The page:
Separate names with a comma.
Discussion in 'Blu-ray and UHD' started by William Moore, Jul 28, 2018.
Better than not watching (enjoying) it at all!
I would watch it in that kind of quality if I knew it will never be available to me by other means but I still hope that I will either make it to one of its rare cinerama screenings, or if that fails for some kind of HD version on home video or as a last resort I'll try to watch one of the remaining 35mm prints.
One of the all-time great soundtracks helps make the movie a masterpiece when seen in Cinerama or any other medium.
All time great scores? I assume you're talking about the other Cinerama feature How The West Was Won (with its stunning Alfred Newman score) as opposed to The Wonderful World Of the Brothers Grimm. I've seen TWWOTBG and can barely remember the music and I'm a positive geek about film scores.
The VHS is cropped to 1.33 right? The TCM broadcast will show almost twice that. Below were taken from the internet so they look like crap. I'm just showing about what you would see on VHS compared to the broadcast.
Its an almost 30 year old mastertape made from a rather beat-up looking Cinermascope conversion print and the same tape was probably used on that VHS as well. Don't get too excited.
The score was composed by Leigh Harline and is positively delightful!
While I wouldn’t go so far as to call Harline’s score for Brothers Grimm one of the all-time greats, it’s still a very good score with an extremely catchy main theme, plus I adore the Gypsy Rhapsody music in the Dancing Princess sequence.
Bob Merrill's song contributions are also very good. I play my FSM soundtrack CD pretty regularly.
I have absolutely no issues with that statement. It was the hyperbolic "all time great scores" that was a head scratcher. Leigh Harline is a fine film composer but if I had to choose a best score from him, it would be Broken Lance (1954) which is a real beauty. I just don't see Harline's TWWOTBG score standing next to such all time great scores as Bernard Herrmann's Psycho, John Williams' E.T. The Extraterrestrial, Alex North's Spartacus, Elmer Bernstein's To Kill A Mockingird, Max Steiner's King Kong, Miklos Rozsa's Ben-Hur, John Barry's Out Of Africa, Dimitri Tiomkin's High Noon, David Raksin's The Bad And The Beautiful etc.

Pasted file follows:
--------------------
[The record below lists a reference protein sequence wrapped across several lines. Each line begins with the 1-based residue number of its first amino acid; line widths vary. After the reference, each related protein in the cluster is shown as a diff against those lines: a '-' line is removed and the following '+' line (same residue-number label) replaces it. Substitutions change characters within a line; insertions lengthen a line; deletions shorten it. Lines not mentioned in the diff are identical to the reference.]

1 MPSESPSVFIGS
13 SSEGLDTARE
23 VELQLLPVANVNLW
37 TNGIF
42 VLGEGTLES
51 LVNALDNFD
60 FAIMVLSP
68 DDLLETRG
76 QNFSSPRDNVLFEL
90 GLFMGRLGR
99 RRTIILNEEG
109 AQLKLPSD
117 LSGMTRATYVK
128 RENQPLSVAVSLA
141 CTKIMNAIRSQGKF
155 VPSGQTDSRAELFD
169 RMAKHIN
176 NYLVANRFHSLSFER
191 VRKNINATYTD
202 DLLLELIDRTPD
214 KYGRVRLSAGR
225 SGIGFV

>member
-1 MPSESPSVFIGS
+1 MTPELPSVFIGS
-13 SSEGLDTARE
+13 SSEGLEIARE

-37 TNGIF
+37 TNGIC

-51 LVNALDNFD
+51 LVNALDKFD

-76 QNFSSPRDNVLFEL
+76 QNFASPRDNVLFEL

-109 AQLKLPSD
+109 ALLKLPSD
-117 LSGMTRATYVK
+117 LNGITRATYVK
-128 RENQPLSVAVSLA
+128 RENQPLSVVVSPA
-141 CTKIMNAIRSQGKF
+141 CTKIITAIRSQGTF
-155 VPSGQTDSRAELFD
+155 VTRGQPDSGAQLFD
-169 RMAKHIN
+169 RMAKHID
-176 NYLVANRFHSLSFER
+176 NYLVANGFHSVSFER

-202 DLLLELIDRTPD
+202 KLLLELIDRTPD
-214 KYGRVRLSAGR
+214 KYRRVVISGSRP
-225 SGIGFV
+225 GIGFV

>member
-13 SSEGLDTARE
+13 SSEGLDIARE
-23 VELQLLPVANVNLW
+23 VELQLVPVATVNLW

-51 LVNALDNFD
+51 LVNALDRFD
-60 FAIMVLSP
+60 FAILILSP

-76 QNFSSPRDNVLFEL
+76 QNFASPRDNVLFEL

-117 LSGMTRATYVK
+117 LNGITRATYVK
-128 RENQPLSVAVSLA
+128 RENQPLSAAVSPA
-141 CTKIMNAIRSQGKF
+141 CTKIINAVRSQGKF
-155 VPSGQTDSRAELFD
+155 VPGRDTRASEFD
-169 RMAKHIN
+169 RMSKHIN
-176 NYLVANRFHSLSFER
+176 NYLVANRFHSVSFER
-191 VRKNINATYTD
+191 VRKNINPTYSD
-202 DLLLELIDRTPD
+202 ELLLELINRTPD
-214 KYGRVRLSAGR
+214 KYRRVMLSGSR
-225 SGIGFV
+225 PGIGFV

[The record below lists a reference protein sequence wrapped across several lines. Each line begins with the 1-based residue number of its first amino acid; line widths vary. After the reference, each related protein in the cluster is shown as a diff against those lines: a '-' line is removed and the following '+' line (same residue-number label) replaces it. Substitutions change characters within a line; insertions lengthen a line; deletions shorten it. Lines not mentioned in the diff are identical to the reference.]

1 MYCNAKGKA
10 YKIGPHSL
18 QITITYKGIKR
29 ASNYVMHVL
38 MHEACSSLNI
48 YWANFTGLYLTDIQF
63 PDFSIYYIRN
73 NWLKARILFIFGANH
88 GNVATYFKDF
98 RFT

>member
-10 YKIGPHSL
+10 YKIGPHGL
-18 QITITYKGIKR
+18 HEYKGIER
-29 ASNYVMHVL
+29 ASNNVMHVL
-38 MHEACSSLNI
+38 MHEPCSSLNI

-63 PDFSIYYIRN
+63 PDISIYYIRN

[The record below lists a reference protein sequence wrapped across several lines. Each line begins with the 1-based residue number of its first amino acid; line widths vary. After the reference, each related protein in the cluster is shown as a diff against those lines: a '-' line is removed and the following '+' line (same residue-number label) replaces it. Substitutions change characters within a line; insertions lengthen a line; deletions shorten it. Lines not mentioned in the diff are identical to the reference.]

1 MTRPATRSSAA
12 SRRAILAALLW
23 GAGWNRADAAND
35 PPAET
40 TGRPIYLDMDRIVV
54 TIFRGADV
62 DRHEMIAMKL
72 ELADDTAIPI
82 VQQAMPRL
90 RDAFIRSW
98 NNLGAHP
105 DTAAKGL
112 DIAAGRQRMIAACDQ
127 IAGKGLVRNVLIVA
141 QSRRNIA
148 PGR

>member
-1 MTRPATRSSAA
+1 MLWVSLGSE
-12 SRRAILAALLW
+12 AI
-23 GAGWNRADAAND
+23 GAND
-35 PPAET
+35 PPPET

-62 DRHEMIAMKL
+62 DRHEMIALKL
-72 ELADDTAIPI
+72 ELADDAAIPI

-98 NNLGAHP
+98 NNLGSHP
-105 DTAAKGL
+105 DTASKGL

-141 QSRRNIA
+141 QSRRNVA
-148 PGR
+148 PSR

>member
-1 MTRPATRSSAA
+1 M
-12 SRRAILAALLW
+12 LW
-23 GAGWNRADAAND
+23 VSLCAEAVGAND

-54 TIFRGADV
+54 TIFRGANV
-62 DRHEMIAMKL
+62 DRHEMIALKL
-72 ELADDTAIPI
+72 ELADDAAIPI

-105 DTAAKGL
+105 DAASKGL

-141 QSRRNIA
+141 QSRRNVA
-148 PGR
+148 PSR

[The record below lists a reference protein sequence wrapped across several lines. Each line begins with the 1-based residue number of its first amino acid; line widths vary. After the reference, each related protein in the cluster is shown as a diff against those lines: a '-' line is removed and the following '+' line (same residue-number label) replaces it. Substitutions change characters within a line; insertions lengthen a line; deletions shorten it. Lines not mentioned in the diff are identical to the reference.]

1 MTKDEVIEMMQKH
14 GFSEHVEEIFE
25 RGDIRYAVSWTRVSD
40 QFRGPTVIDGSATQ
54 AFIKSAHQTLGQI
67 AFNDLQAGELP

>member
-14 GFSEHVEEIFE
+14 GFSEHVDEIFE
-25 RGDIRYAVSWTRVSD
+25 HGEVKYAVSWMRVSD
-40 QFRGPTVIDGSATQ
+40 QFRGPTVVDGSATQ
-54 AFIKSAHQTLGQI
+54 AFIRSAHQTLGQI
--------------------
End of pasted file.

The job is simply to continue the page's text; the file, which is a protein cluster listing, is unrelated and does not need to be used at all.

Possibly the OP was overly enthusiastic; Harline and Merrill didn't reach the heights of the scores you listed, but then the film isn't quite in the same league as those. Considering the subject matter I think both gentlemen matched the music to George Pal's film quite well. Leigh Harline also favored Pal's 7 FACES OF DR. LAO with an enjoyable score that also gets lots of play on my stereo. The music may not be profound or soul-stirring, but it's darn catchy! I find myself absent-mindedly whistleing tunes from both films.
What about Pinocchio? That's literally his most famous work.
Also, while he didn’t write the full score, there’s also his work on Snow White (another Grimm story), which, along with Pinocchio, pretty much guarantees Harline a spot on the all-time great scores list.
Same here. Both Harline scores for these Pal films are among my favorite leisure listening discs, and I'm so glad to have the REAL soundtrack albums even if I had to wait decades after the movie releases to get them.
Dr. Lao never had any kind of album. I wore out my Brothers Grimm storybook "soundtrack" LP just to get the bits and snatches of the background score and songs. I remember being so furious that I could buy a soundtrack album for The Yellow Rolls Royce but not for The Seven Faces of Dr. Lao. Never did understand the logic behind those releases.
With rare exceptions, animated movies aren't my bag. Even as a kid, stuff like Snow White And The 7 Dwarfs, Pinocchio and Dumbo were a chore to sit through. The latter two aren't in my collection and the only reason Snow White is is because of sentimental reasons. It was my mother's all time favorite movie. Frankly, if I never hear When You Wish Upon A Star again, I'll be a happy guy! Curiously, I do like Japanese anime.
I had no idea how badly WWOTBG looks on TCM. :-(
The IS a CD of the soundtrack music for "7 Faces." Released by FSM a few years back and it's great, and comparable to the FSM release of "Brothers Grimm" score. It was a limited edition release, so may be a few copies out there somewhere.
Here's a killer version of the Main Theme by the great Lawrence Welk from his Top Ten album, "Baby Elephant Walk,"
If you'll carefully reread my first sentence or two, you'll notice that I said "discs" meaning that I have both Grimm and Lao on CD which are among my favorite leisure listening discs. My rant was about having to wait decades to get the soundtrack to Lao instead of instantly being able to buy it on LP when the movie was first released in 1964. When I said Lao never had any kind of album, I meant a soundtrack LP. I guess I should have been clearer about it, but I thought the first paragraph established that I had the CD soundtracks to both Harline scores.
That is the one I have, and it's a gem.